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    The Age: Water waste of our dam money 17/11/08

    Media

    http://business.theage.com.au/business/water-waste-of-our-dam-money-20081116-685h.html

    Kenneth Davidson
    November 17, 2008
    ONCE Melbourne’s water supply levels fall below
    29.3% of catchment capacity by year end, unless
    there is above normal rainfall, level 4 water
    restrictions are supposed to apply to Melbourne consumers automatically.

    Even so, the problem for Melbourne is more a lack
    of confidence than a lack of water. Even at 29%
    capacity, this amounts to 516 gigalitres compared
    with Melbourne’s annual consumption, under current 3a restrictions, of 380GL.

    Even without rain and the 150GL at the bottom of
    the dams which is sludge and can’t be used, there
    is still enough water to get Melbourne through to
    June 2010 at current consumption rates. With any
    inflow at all, this limit extends. Even if the
    inflow was reduced by 30% ­ the worst possible
    climate change scenario ­ Melbourne wouldn’t run out of water until 2015.

    There isn’t a water problem ­ only the perception
    of a water problem, which has been used to
    justify poor policy decisions which will last for
    at least 30 years. These decisions will likely
    result in reducing irrigated agriculture in
    Victoria by 50% and the Government has already
    announced it will increase the price of Melbourne water by 260%.

    The decisions which are causing a crisis of confidence in water policy are:

    * The $2 billion Food Modernisation Program which
    is really just a new way of measuring water. Most
    of the water “saved” by the improved irrigation
    system seeps into the Murray-Goulburn rivers now,
    robbing them of environmental flows. Irrigators
    will be forced to pay higher water costs to
    service their part of the $2 billion debt, making
    unviable thousands of irrigators and their country towns.

    * The $1 billion north-south pipe connecting the
    Goulburn to Melbourne which will produce water
    more expensive than desalinated water, providing
    there is enough in the Eildon dam to supply the
    Murray-Goulburn irrigators, Ballarat, Bendigo and Melbourne.

    * The $3.1 billion desal plant which will supply
    water at six times the cost of existing dam
    water, contribute to global warming, coastal
    pollution and Australia’s foreign debt burden.

    As has been pointed out in this column, there are
    cheaper options to increase water security for
    Melbourne and supply enough water to the
    Murray-Goulbourn catchment area. This would save
    both irrigators and irrigation towns along the
    lower Murray and stop further acidification of
    the Murray’s mouth which threatens the water
    supplies of 90% of South Australia’s towns and industry.

    Neither state nor federal ministers have deigned
    to look seriously at these options. They have
    been led by the nose by corporate rent seekers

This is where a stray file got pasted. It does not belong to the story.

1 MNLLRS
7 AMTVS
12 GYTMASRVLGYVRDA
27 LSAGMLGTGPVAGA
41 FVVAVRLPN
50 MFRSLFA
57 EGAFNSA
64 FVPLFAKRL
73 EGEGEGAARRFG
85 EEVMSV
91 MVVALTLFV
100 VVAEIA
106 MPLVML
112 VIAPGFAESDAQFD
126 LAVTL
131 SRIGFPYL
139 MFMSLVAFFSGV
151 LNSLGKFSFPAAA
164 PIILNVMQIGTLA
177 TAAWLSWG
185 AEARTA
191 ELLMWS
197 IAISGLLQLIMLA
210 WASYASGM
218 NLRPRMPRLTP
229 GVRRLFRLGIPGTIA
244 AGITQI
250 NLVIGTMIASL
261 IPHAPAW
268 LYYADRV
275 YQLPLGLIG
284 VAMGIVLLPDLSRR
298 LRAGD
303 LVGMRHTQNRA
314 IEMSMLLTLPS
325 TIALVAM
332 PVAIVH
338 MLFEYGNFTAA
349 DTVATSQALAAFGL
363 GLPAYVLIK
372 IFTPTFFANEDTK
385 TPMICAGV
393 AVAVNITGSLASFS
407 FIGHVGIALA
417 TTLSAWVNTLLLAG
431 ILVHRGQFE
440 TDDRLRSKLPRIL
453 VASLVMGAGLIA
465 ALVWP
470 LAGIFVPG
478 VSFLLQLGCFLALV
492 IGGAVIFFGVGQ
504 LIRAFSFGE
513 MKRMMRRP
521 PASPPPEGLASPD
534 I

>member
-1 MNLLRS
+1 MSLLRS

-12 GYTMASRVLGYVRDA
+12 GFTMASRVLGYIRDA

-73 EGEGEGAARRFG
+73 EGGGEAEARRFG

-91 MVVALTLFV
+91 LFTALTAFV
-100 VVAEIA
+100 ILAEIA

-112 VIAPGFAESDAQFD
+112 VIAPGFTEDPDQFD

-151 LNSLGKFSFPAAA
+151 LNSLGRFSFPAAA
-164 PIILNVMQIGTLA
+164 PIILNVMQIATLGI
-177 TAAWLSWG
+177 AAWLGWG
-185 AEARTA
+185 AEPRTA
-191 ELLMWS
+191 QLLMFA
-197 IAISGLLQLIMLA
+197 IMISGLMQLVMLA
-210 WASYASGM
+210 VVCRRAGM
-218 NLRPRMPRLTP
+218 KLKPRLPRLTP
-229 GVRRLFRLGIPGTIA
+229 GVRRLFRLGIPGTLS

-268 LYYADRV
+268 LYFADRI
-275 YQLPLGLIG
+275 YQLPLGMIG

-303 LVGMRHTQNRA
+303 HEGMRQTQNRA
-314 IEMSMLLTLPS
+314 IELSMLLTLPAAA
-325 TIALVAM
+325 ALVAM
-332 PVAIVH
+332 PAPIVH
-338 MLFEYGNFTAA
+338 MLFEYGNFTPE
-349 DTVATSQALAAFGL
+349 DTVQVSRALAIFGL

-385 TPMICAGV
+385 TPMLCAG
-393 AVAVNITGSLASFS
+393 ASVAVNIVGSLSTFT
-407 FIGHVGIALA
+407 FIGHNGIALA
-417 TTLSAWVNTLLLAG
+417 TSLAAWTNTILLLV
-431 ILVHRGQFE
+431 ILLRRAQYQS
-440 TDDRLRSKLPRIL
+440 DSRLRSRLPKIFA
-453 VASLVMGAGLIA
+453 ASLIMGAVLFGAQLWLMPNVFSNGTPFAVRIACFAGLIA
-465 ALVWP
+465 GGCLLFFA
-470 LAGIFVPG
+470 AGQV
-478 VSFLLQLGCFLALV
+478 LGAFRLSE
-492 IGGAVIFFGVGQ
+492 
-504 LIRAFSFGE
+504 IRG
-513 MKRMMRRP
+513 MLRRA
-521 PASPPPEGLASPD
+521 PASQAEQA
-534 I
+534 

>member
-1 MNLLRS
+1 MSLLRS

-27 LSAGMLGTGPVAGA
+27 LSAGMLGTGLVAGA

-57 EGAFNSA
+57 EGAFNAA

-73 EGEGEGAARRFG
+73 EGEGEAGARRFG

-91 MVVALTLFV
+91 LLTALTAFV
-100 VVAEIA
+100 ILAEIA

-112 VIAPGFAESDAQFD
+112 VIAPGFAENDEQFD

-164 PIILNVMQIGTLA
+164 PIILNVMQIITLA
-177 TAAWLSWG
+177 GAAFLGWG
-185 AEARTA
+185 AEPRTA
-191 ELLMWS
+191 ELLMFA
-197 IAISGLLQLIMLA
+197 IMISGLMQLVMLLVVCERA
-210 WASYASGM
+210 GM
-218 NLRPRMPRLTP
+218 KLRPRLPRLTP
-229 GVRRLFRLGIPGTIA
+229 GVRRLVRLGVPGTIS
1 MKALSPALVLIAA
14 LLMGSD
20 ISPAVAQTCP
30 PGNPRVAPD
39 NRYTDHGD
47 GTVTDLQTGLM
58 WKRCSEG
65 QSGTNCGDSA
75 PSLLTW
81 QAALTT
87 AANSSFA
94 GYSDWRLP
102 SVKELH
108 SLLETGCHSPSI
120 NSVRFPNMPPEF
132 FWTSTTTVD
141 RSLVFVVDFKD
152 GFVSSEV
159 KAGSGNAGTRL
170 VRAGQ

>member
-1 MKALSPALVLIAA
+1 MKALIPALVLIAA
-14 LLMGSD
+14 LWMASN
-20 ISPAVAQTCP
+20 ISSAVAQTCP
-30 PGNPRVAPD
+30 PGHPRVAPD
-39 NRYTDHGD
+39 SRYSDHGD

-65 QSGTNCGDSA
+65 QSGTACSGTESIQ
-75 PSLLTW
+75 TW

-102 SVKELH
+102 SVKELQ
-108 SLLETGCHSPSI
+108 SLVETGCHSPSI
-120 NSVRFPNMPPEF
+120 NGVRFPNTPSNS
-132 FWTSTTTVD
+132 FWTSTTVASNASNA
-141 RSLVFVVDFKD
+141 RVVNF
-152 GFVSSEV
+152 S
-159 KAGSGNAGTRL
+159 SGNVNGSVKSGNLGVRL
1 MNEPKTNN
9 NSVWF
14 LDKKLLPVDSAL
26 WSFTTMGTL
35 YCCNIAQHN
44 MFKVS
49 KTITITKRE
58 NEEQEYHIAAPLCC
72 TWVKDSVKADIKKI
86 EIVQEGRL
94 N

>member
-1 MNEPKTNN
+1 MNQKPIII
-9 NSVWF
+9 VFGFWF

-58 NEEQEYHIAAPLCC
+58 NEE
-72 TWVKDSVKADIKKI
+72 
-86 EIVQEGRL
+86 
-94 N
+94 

who can see private fortunes to be made out of
    water trading under the umbrella of the high
    price set by desal water and by market
    fundamentalists whose mindset and shonky
    economics have been major contributors to the
    current global financial crisis. When Melbourne
    and Metropolitan Board of Works engineers
    designed the Thomson Dam in the 1970s it was to
    drought-proof Melbourne. It doesn’t because it was never finished.

    The project wasn’t completed because good seasons
    filled the Thomson. The Cain government believed
    this meant the engineers were unnecessarily gold
    plating the project and wasting taxpayers money.
    What the engineers couldn’t get across was that
    dams aren’t built for good seasons.

    The plans still exist. The cost of
    implementation, including a short tunnel through
    the Great Divide to supply water to meet the
    needs of Murray-Goulburn irrigators and the
    environment, would be under $500 million even if
    it was done as a crash program.

    Even at this late stage, the MMBW plans could be
    up and running before the desal plant and the
    north-south pipeline and so there is still a
    chance of saving Goulburn irrigators.

    Last week the Coalition and the Greens said they
    would seek the support of Senators Xenophon and
    Fielding to block the north-south pipeline. While
    stopping the pipeline will give a reprieve to
    Goulburn irrigators, saving South Australia and
    the lower Murray would require an additional
    400GL a year diverted from the completed Thomson
    system. Melbourne’s water supply from Thomson
    could be replaced by water piped under gravity
    from Tasmania to Melbourne at a fraction of the
    cost of desal water. This would create the
    opportunity for an expansion of irrigation in the
    Murray-Goulburn basin. The only barrier to this
    is the lack of vision among myopic politicians.

    kdavidson@theage.co.au

    admin @ November 17, 2008

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